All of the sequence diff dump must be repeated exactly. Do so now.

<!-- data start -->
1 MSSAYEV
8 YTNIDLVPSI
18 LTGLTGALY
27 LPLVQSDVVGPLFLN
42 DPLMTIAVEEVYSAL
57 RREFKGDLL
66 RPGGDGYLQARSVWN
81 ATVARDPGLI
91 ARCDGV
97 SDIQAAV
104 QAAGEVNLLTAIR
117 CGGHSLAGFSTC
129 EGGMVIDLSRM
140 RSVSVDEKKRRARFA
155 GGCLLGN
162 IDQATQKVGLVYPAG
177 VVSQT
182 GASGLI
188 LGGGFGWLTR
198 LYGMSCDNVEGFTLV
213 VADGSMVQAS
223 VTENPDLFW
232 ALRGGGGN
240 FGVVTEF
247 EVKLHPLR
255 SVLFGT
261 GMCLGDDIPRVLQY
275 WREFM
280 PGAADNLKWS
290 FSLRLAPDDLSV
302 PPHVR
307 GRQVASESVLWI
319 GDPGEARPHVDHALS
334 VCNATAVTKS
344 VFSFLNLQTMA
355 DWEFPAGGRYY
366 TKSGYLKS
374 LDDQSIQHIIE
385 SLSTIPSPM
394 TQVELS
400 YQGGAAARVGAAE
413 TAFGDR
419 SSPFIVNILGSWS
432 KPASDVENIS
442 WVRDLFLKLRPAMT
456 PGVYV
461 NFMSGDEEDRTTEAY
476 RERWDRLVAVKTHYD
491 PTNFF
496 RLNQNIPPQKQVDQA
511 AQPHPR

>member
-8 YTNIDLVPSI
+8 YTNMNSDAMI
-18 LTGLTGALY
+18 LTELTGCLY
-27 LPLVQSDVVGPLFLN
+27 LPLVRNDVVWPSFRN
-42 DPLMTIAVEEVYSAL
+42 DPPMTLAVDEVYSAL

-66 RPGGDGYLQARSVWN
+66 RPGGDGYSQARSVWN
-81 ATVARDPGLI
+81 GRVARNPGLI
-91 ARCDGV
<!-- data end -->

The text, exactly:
1 MSSAYEV
8 YTNIDLVPSI
18 LTGLTGALY
27 LPLVQSDVVGPLFLN
42 DPLMTIAVEEVYSAL
57 RREFKGDLL
66 RPGGDGYLQARSVWN
81 ATVARDPGLI
91 ARCDGV
97 SDIQAAV
104 QAAGEVNLLTAIR
117 CGGHSLAGFSTC
129 EGGMVIDLSRM
140 RSVSVDEKKRRARFA
155 GGCLLGN
162 IDQATQKVGLVYPAG
177 VVSQT
182 GASGLI
188 LGGGFGWLTR
198 LYGMSCDNVEGFTLV
213 VADGSMVQAS
223 VTENPDLFW
232 ALRGGGGN
240 FGVVTEF
247 EVKLHPLR
255 SVLFGT
261 GMCLGDDIPRVLQY
275 WREFM
280 PGAADNLKWS
290 FSLRLAPDDLSV
302 PPHVR
307 GRQVASESVLWI
319 GDPGEARPHVDHALS
334 VCNATAVTKS
344 VFSFLNLQTMA
355 DWEFPAGGRYY
366 TKSGYLKS
374 LDDQSIQHIIE
385 SLSTIPSPM
394 TQVELS
400 YQGGAAARVGAAE
413 TAFGDR
419 SSPFIVNILGSWS
432 KPASDVENIS
442 WVRDLFLKLRPAMT
456 PGVYV
461 NFMSGDEEDRTTEAY
476 RERWDRLVAVKTHYD
491 PTNFF
496 RLNQNIPPQKQVDQA
511 AQPHPR

>member
-8 YTNIDLVPSI
+8 YTNMNSDAMI
-18 LTGLTGALY
+18 LTELTGCLY
-27 LPLVQSDVVGPLFLN
+27 LPLVRNDVVWPSFRN
-42 DPLMTIAVEEVYSAL
+42 DPPMTLAVDEVYSAL

-66 RPGGDGYLQARSVWN
+66 RPGGDGYSQARSVWN
-81 ATVARDPGLI
+81 GRVARNPGLI
-91 ARCDGV